Wednesday, June 24, 2009

A lot of noctilucent cloud activity over Europe in recent days

The top story for the past three weeks is not entirely cosmic but nearly so: it's noctilucent clouds (NLCs) at over 80 km altitude, just where space is about to begin. This phenomenon (also good for a headline :-) has made news and even today's APOD and is filling up numerous picture galleries. Here are some selected reports and pictures from the evening of June 23 in Germany (also see the following pages; more), June 20 onwards, the morning of June 18 in the UK (more), the evening of June 17 in the UK (more and more), the evening of June 16 in Germany (more, more and more), Austria and the UK (more) and the morning of June 16 in the UK (more).

In planetary news there is a possible new red spot on Jupiter (seen also on June 23), we have a hi-res pic of Ganymede in front of it and further mutual event observations of June 10 (video and lightcurve) and June 2. Meanwhile the rings of Saturn have faded quite dramatically. • Constellation-wise here are on June 21 the Moon on June 21 from the U.S., the Moon and Mercury from Oz and the Moon and Pleiades from NZ, on June 20 up to three planets and the Moon from the U.S., from Germany (more), India (more and more) and Oz and June 19 the view from Canada (great pic!) and Oz. Also a Moon/Antares conjunction and an occultation - though in 2005.

Meteor-, small-body- and impact-wise news came about a fireball in Arizona on June 23, one in New Mexico on June 19 (more) and probably another one over the UK on June 15 (though initial reports were rather confusing). Also a fine fireball picture - and a vague prediction of a meteor superstorm in 2022, caused by comet SW3 which is to be found on this site. • The UK will get a telescope to hunt for NEOs while early-warning satellite data of bolides are no longer available to astronomers (who not all say it's a major blow, by the way).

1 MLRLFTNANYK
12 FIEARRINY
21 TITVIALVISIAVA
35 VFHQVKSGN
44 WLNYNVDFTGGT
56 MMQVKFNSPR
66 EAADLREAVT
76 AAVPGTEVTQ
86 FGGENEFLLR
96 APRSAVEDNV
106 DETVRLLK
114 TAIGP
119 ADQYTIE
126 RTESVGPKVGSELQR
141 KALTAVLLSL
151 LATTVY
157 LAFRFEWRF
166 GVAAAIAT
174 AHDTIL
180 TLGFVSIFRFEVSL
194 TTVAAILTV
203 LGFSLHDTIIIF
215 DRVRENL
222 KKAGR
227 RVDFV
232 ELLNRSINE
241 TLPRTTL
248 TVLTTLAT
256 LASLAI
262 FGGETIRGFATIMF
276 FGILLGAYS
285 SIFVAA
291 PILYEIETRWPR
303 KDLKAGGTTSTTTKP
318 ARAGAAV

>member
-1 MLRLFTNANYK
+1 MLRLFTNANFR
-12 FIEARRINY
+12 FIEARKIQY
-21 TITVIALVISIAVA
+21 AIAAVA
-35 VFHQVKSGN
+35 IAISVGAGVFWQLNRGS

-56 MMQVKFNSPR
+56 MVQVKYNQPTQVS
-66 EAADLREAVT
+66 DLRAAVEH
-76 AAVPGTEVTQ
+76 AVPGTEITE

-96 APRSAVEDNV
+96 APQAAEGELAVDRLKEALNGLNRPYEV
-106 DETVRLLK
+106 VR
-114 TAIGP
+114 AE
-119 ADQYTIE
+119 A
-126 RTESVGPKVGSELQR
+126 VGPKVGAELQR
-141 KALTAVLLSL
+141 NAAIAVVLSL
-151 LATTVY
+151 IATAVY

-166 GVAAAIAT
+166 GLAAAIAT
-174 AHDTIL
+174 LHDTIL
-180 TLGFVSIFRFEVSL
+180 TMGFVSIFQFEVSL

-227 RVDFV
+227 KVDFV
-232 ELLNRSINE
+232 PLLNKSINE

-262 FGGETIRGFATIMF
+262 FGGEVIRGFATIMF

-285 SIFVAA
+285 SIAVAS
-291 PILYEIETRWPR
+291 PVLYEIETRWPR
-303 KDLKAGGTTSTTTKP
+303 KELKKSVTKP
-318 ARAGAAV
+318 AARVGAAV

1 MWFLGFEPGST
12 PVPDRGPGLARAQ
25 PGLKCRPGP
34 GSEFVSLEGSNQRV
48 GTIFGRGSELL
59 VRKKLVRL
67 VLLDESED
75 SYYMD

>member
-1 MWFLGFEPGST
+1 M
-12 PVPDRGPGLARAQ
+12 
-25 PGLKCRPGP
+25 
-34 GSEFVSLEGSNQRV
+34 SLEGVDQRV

• Some real meteorite stories regarding Camp Verde and Barringer - and then there was an obvious hoax story about a German boy being hit by a meteorite which then caused a crater in a road: The newspaper responsible for breaking (pun intended) the story has since quietly deleted it from its website but it lives on here (as does a sidebar), but by then it was big international news. Some individual stories here (from a German tabloid), here, here, here and here and online discussion here, here, here, here and here. Staying on the fringe, here, here, here and here we have a discussion of the likelyhood that a meteorite hits a plane in mid-air.

• A new comet named P/2009 L2 (Yang-Gao) is another Chinese amateur discovery: Here are a great pic of June 17 with a DSO and pics of June 21 and June 23. Just as in Feb. 2008 (see here and the preceding posts) the Chinese made the discovery public even before the comet was official - and the response from around the world was swift: Within hours picture after picture after picture after picture after picture after picture came in. • Other interesting current comets: Borrelly on June 12, Garradd on June 22 and June 16 and with a DSO and Christensen on June 21, June 20 (also an animation), June 18, June 15, June 14 and June 13.